MILWAUKEE — Spring training can become long and tedious for a veteran like Kyle Lohse, so there is a part of him that didn’t miss the six weeks of preparation last season.
Signing with the Brewers just a week before Opening Day, Lohse realized later on down the road the value spring training does hold for a pitcher.
"It’s going to be good," Lohse said. "Last year was tough just jumping right into the season. Even though I was doing all the things that I needed to do pitching-wise, when you go to a new team and you don’t have the time to do the usual stuff with them and just hang and get to know the guys. I didn’t have that experience and got it as we went along."
Lohse wasn’t drastically hurt by signing so late, as the right-hander finished 2013 with a 3.35 ERA in 32 starts. But he had to battle through a five-start stretch in May in which he went 0-4 with a 6.51 ERA and an opponent batting average of .345.
There’s no physical proof missing spring training led to a bit of a lull in May, but Lohse feels it played a major role in the only rough stretch of his season. He experienced hamstring and elbow injuries during that time, a potential side effect of lack of preparation time.
"When I made my first start I was ready to go," Lohse said. "I think it was just the lack of some of the extra throwing you do, because I was doing my bullpens and long toss. There’s a lot of extra throwing that we do that I wasn’t able to simulate.
"I think that kind of caught up to me in May, struggling with some stuff and it showed. I wish you could cut out four to five starts there, but you can’t. Other than that, I felt like last year was pretty strong."
Lohse’s impact on the Brewers went beyond his contributions on the mound, as the 35-year-old instantly became a leader in the clubhouse. Milwaukee had a variety of young pitchers getting their first taste of the big leagues last season, and Lohse took many under his wing.
Brewers pitching coach Rick Kranitz was in the Cubs organization when Lohse was drafted by Chicago and saw firsthand the ups and downs the right-hander had to go through in order to become successful.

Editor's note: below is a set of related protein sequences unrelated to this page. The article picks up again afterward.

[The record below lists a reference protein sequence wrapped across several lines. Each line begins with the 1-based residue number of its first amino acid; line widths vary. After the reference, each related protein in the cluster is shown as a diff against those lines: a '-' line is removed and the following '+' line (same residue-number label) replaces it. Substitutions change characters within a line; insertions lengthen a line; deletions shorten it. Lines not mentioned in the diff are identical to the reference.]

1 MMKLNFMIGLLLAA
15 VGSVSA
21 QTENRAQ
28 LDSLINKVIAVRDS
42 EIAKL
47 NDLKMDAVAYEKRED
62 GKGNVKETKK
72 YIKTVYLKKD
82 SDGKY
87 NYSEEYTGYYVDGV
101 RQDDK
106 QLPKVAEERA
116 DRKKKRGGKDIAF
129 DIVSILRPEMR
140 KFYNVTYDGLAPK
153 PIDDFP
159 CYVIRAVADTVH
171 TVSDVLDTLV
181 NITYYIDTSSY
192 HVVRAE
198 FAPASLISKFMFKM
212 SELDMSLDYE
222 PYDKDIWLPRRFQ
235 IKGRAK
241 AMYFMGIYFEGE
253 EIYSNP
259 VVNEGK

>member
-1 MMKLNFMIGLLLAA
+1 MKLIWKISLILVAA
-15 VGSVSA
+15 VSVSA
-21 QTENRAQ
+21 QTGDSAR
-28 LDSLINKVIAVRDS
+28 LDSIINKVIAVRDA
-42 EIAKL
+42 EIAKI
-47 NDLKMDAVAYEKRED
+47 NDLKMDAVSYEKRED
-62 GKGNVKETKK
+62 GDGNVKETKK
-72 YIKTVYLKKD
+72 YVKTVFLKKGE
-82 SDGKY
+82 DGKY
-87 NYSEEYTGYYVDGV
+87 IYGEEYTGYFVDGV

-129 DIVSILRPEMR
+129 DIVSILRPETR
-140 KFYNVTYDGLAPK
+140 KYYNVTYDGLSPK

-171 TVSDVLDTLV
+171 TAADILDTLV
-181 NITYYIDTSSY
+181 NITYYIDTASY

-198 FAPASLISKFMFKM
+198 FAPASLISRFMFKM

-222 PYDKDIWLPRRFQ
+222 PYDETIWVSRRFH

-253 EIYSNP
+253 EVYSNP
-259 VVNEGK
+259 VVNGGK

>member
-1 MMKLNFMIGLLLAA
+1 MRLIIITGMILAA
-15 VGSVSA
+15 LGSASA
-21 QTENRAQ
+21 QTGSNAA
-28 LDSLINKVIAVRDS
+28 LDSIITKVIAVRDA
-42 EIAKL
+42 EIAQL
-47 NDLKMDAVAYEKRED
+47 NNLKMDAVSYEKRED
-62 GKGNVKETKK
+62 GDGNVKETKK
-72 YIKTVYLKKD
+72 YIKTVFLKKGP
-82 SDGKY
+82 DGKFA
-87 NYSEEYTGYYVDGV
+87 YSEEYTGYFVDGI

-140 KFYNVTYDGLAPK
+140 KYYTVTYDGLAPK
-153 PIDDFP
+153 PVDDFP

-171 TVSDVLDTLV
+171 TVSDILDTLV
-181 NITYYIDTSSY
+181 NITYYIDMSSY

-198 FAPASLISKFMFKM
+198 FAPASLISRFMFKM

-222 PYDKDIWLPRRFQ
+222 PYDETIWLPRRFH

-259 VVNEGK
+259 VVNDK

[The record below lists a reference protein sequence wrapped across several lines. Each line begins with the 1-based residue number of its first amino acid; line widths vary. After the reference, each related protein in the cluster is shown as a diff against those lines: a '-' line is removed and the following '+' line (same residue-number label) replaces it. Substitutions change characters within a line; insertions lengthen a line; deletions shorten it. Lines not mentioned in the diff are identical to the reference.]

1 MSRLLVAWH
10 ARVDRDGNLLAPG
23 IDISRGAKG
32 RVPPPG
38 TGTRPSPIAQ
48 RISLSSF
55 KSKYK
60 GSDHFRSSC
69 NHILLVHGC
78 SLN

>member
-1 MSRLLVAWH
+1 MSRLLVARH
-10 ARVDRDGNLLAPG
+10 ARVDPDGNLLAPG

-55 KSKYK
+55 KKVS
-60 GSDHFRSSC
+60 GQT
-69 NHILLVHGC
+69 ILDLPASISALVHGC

"He’s helped a lot of these young guys out because he’s had some struggles along the way," Kranitz said. "That’s what it’s all about for some of these young guys that go through the struggle. To have somebody help them along the way and give them advice has been great."
The addition of Matt Garza means a few of those young pitchers won’t be in the rotation when the season starts, barring injury. But the Brewers now have depth to go along with a solid projected rotation of Garza, Lohse, Yovani Gallardo, Wily Peralta and Marco Estrada.
"You are adding a veteran who has proven to be able to do it over the long course," Lohse said of the Garza signing. "You are taking opportunity away from somebody, but the way the season goes, at some point you are going to need somebody again. Not often do five guys make all the starts. It just helps you out adding talent like that."
Milwaukee’s starting pitchers finished the year strong last year, but started slow yet again. Lohse’s rough month was a struggle for the pitching staff and the team as a whole, as the Brewers went 6-22 in May and dug themselves a hole too deep.
Talk again has been about how encouraging the late-season success of the pitching was, but Lohse knows a key to contending is getting off to a better start.
"We did (finish strong), but like I’ve heard several of our bosses say, we can’t keep doing that," Lohse said. "We did a great job in the second half, but you can’t hang your hat on that. You need to take it into a strong start for this year. We have to be ready and we can’t fall behind like we did last year. I think our staff is strong enough right now to be able to."
But with Garza and a few veteran options at first base the only pieces added this offseason, are the Brewers strong enough to contend in a tough National League Central?
"It sounds like excuses over and over, but if we stay healthy, that’s a huge part of it," Lohse said. "Every team could say the same thing, but I don’t think every team had their middle of their lineup missing like we did for the majority of the year.
"If we can get that settled in and have some regulars and those young guys can build on their experience of last year, we could go and sneak up on people. That’s fine by me."